Broken heart syndrome is a heart condition that's often brought on by stressful situations and extreme emotions. The condition also can be triggered by a serious physical illness or surgery. Broken heart syndrome is usually temporary. But some people may continue to feel unwell after the heart is healed.
People with broken heart syndrome may have sudden chest pain or think they're having a heart attack. Broken heart syndrome affects just part of the heart. It briefly interrupts the way the heart pumps blood. The rest of the heart continues to work as usual. Sometimes the heart contracts more forcefully.
Medicines are used to treat symptoms of broken heart syndrome.
Broken heart syndrome also may be called:
- Stress cardiomyopathy.
- Takotsubo cardiomyopathy.
- Recurrent takotsubo cardiomyopathy.
- Apical ballooning syndrome.
Symptoms of broken heart syndrome can mimic those of a heart attack. Symptoms may include:
- Chest pain.
- Shortness of breath.
When to see a doctor
Any continued chest pain could be due to a heart attack. Call 911 or your local emergency number if you have new or unexplained chest pain. Also call if you have a very rapid or irregular heartbeat or shortness of breath.
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The exact cause of broken heart syndrome is unclear. It's thought that a surge of stress hormones, such as adrenaline, might damage the hearts of some people for a short time. How these hormones might hurt the heart or whether something else is the cause isn't completely clear.
A temporary squeezing of the large or small arteries of the heart may play a role in the development of broken heart syndrome. People who have broken heart syndrome also may have a change in the structure of the heart muscle.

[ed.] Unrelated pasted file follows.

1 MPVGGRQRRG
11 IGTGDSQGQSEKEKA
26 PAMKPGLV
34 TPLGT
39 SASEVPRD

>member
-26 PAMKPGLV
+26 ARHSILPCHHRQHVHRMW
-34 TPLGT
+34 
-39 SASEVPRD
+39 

An intense physical or emotional event often comes before broken heart syndrome. Anything that causes a strong emotional reaction may trigger the condition. Examples include:
- Sudden illness such as an asthma attack or COVID-19.
- Major surgery.
- Sudden broken bone.
- Death of a loved one or other loss.
- Strong argument.
Rarely, use of certain medicines or illegal drugs may lead to broken heart syndrome. They include:
- Emergency medicines used to treat severe allergic reactions or severe asthma attacks.
- Some medicines used to treat anxiety.
- Medicines used to treat a stuffy nose.
- Illegal stimulant drugs, such as methamphetamine and cocaine.
Always tell your healthcare team about the medicines you take, including those bought without a prescription. When starting a new medicine, talk to your care team about the potential risks and side effects.
How is broken heart syndrome different from a heart attack?
Heart attack is generally caused by a complete or near-complete blockage of a heart artery. In broken heart syndrome, the heart arteries are not blocked. But blood flow in the arteries of the heart may be reduced.
Risk factors for broken heart syndrome include:
- Sex. Broken heart syndrome is more common in women than in men.
- Age. Most people who have broken heart syndrome are older than 50.
- Mental health conditions. People who have had or have anxiety or depression may have a higher risk of broken heart syndrome.
Most people who have broken heart syndrome quickly recover and usually don't have long-lasting effects. But sometimes the condition comes back. This is called recurrent takotsubo cardiomyopathy.
Rarely, broken heart syndrome can cause death.
Complications of broken heart syndrome include:
- Backup of fluid into the lungs, called pulmonary edema.
- Low blood pressure.
- Irregular heartbeats, called arrhythmias.
- Heart failure.
- Blood clots in the heart.
To prevent another episode of broken heart syndrome, many healthcare professionals recommend long-term treatment with beta blockers or similar medicines. These medicines block the potentially harmful effects of stress hormones on the heart.
Having chronic stress may increase the risk of broken heart syndrome. Taking steps to manage emotional stress can improve heart health and may help prevent broken heart syndrome. Some ways to reduce and manage stress include:
- Get more exercise.
- Practice mindfulness.
- Connect with others in support groups.
Nov. 11, 2023